Subtitled: Alison is dumb and accidentally deleted all her pictures. We’ll just use my friend, Google Images, instead.
My friend Mandy’s husband, Steve, is the platoon leader of the Caisson platoon of the Army’s historic Old Guard. They invited us out to Ft. Myer yesterday to meet the horses and see what the men of the caisson platoon do everyday.
For the uninitiated, this is a caisson:
Caissons were once used for field artillery purposes; you know, to carry heavy weaponry and ammunition. Today, the Army uses mechanized vehicles to do such things (holla to the industrial revolution) but the caissons still serve a very important purpose: to transport our fallen soldiers, among others, to their final resting place at Arlington National Cemetary. It’s a quite an ordeal of pomp and ceremony. Of freshly pressed uniforms, choreographed movements and well-behaved equine friends. It’s also an ordeal of utmost importance. The soldiers and horses are all in tip-top condition; they operate with reverence to their mission and respect to the fallen.
But, on the lighter side of things, how cool would it be to have a job in which playing with horses was in your job description? I mean, sure they probably come home smelling like horse every day, but they wear jeans and cowboy boots as their uniform. No ACUs. No combat boots. They work in a horse stable smack dab in the middle of the Washington DC metro area. With the Capitol Beltway on one side and airplanes continuously taking off just a few miles down the road, there, a stable full of beautiful horses sits.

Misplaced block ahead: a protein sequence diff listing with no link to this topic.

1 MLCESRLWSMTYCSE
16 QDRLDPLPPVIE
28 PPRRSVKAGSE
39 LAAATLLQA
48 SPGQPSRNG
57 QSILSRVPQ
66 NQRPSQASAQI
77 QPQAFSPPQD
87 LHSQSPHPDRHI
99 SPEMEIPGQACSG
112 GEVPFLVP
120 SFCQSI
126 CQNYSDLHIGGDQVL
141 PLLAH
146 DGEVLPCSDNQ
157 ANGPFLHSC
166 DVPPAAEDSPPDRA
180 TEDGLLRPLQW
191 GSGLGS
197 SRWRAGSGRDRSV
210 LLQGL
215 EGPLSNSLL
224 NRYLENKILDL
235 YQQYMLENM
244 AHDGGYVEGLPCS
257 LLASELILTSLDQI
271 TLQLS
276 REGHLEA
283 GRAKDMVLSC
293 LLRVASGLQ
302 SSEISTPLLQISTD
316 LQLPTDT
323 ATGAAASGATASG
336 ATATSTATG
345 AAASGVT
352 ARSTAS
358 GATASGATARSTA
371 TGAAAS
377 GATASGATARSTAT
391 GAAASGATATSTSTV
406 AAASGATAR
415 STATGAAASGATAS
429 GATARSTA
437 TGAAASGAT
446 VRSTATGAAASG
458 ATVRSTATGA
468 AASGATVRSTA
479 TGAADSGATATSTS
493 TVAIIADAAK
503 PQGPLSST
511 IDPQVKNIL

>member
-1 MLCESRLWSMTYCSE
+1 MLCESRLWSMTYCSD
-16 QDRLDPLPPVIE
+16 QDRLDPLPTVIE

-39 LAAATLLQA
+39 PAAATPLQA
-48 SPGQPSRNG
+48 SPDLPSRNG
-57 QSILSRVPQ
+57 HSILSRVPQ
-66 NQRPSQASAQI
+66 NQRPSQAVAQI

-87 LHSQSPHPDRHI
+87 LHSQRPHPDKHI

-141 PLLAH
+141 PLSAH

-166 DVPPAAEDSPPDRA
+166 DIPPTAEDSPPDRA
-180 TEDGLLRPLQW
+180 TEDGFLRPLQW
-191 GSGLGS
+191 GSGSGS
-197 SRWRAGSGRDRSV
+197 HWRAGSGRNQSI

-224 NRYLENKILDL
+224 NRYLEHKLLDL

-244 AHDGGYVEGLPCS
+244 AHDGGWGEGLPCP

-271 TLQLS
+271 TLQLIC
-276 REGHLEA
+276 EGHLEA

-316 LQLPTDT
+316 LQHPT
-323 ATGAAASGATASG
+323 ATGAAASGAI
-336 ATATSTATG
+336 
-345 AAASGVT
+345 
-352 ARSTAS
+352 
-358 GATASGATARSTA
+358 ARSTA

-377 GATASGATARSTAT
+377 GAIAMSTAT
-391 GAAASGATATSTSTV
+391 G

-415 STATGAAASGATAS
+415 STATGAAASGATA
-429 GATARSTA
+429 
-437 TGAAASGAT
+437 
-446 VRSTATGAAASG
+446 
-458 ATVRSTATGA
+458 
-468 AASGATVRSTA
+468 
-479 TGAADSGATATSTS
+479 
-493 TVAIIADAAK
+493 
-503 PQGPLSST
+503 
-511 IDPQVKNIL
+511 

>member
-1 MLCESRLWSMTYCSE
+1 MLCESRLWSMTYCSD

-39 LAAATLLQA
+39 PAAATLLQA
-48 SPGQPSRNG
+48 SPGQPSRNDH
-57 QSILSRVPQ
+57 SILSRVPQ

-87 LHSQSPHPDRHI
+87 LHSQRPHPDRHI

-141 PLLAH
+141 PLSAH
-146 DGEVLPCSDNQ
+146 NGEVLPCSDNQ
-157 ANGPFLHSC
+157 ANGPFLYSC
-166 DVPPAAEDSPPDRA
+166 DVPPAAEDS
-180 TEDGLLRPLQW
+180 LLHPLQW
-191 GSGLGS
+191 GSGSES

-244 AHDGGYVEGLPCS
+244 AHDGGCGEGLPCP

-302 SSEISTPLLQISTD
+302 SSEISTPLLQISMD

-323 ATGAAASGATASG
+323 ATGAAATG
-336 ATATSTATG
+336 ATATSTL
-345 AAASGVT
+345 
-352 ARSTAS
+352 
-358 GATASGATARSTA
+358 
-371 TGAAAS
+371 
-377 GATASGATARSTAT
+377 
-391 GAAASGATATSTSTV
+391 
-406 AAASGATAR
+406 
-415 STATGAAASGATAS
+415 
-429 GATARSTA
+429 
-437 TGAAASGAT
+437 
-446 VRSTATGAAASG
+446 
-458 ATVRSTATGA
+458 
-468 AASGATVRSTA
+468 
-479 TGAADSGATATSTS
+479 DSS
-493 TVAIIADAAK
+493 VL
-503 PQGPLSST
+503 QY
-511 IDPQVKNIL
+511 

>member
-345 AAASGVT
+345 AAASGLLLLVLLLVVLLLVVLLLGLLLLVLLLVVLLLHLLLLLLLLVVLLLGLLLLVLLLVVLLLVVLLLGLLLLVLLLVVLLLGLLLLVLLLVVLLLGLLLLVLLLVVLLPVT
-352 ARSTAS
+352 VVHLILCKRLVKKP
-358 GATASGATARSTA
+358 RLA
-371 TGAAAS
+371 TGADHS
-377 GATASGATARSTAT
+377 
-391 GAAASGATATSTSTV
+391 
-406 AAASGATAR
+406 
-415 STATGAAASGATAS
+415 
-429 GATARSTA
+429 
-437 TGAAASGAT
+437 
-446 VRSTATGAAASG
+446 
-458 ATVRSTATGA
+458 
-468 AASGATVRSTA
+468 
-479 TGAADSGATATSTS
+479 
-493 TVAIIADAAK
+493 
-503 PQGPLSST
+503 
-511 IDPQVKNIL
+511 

How awesome is that?
We learned a lot yesterday, and of course, being the daughter of a reporter, I asked a zillion questions. We got to meet the horses up close and in person; most were incredibly friendly and loved the attention. I think it must be because there isn’t much estrogen in those stables, given the fact that only men work in the caisson platoon. Between me and Mandy and our girls ( three for her, one for me), those horses must have really enjoyed all the ladies in their presence.
I really wish I had more pictures to share, but alas, they’ve all been deleted.
I did, however, take a picture of the horse shoe and coin Caroline was given during our visit.
As we finished up our visit to the stables, Caroline said, ‘Mr. Steve’s job is way more exciting than daddy’s job; he just works in a boring office all day.’ I’m sure if he weren’t contractually obligated to keep his mouth shut, Craig would have some interesting tales to tell us about his job. But, since we’re not on the need-to-know list and don’t know a whole lot about Craig’s job, it’s only natural for Caroline to find working with horses to be far more interesting than working in a boring old office.
And, on a completely unrelated note, in case you haven’t heard, there’s a storm a brewin’. Being the under-reactor that I am, I’m not buying in to all the hype. I did buy a few gallons of water and some batteries for our flashlights, but that’s about it. I love how the meteorologists are practically peeing their pants in excitement and anticipation of Hurricane Irene. Sure, plenty of areas are in serious danger of Irene’s path of destruction and inconvenience, which justifies the hype, however, we’re sort of in the outer band of the presumed affected areas. We’ll get rain and wind, but I’m not sure about much else.
I hope not, anyway.
I’m not a fan of sitting in the dark. But I’m REALLY not a fan of sitting in the dark without a working television or computer.
Pioneer woman I ain’t.